We have developed a new method for laser interferometry that uses a pulsed laser to transform high frequency (GHz) vibrations into a low frequency (MHz) optical signal that can be measured easily with a low noise photodetector. This method has been shown to have a noise floor that is 5 times lower than found in conventional approaches (e.g., continuous wave heterodyne interferometry). Additionally, it is capable of mapping the resonance frequencies and spatial mode shapes with diffraction-limited resolution. Applications in cavity optomechanics and mobile communications will benefit from this method since high frequency mechanical resonators are critical in these areas.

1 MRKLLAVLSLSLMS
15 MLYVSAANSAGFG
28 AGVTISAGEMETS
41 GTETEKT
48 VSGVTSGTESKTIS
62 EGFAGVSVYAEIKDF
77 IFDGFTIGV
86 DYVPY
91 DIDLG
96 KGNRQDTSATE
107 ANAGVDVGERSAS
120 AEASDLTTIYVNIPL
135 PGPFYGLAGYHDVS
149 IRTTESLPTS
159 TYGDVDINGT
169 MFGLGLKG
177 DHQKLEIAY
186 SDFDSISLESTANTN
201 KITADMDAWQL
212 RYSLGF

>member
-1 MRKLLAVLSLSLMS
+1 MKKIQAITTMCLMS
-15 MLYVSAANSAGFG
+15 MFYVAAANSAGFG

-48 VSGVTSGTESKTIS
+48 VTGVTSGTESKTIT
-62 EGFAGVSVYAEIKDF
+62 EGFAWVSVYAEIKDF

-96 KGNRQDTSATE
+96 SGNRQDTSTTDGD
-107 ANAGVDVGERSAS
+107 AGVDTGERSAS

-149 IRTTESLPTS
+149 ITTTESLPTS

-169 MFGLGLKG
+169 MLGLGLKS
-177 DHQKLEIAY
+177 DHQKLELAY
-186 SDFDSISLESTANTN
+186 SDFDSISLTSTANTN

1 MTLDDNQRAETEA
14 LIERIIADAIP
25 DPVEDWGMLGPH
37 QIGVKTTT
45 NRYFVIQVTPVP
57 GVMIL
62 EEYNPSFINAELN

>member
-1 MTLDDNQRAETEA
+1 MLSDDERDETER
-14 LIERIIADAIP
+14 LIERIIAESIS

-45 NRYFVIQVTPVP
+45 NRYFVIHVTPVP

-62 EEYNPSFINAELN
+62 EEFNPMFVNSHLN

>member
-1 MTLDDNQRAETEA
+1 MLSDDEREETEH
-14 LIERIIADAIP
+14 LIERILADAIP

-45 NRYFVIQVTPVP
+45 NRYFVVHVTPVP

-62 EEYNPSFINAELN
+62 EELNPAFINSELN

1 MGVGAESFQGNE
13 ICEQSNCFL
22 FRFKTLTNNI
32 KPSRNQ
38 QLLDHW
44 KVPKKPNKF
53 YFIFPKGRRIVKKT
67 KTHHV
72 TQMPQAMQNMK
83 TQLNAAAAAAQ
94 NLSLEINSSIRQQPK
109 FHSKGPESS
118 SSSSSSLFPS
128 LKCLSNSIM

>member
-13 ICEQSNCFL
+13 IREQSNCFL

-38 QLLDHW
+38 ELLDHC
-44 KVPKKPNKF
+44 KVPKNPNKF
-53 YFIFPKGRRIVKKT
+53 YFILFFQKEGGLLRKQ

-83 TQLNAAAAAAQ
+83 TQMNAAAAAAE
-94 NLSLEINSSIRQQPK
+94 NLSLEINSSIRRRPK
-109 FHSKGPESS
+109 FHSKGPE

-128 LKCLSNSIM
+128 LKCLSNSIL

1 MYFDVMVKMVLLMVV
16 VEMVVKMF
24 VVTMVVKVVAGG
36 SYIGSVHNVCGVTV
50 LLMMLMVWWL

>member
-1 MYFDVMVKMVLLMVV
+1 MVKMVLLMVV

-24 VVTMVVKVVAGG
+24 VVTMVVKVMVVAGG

Our invention is a new method for laser interferometry that uses a pulsed laser. The method is capable of measuring vibrations and traveling acoustic waves that are as small as tens of femtometers in amplitude and beyond 10 GHz in frequency. The method synchronizes the pulses of the probe laser with the measured vibrations, such that the driven vibrations of a micro- or nanomechanical structure are at a frequency that is near an integer multiple of the laser pulse repetition rate. The vibrations can then be observed by locking to the beat note between the laser pulses and drive signal. The lock-in process is directly linked to the RF frequency comb found in the laser pulses, making the measurement process very stable. The optical interference signal is the result of an optical mixdown process, yielding a measurement that is orders of magnitude lower in frequency than the actual vibrations. As a result, the challenges in measuring vibrations at gigahertz frequencies, such as the higher noise in gigahertz detectors, and the unavoidable insertion loss and electromagnetic interference at microwave frequencies, are completely avoided by our approach. The method is described in more detail in the attached extended abstract, which was published on May 21, 2018.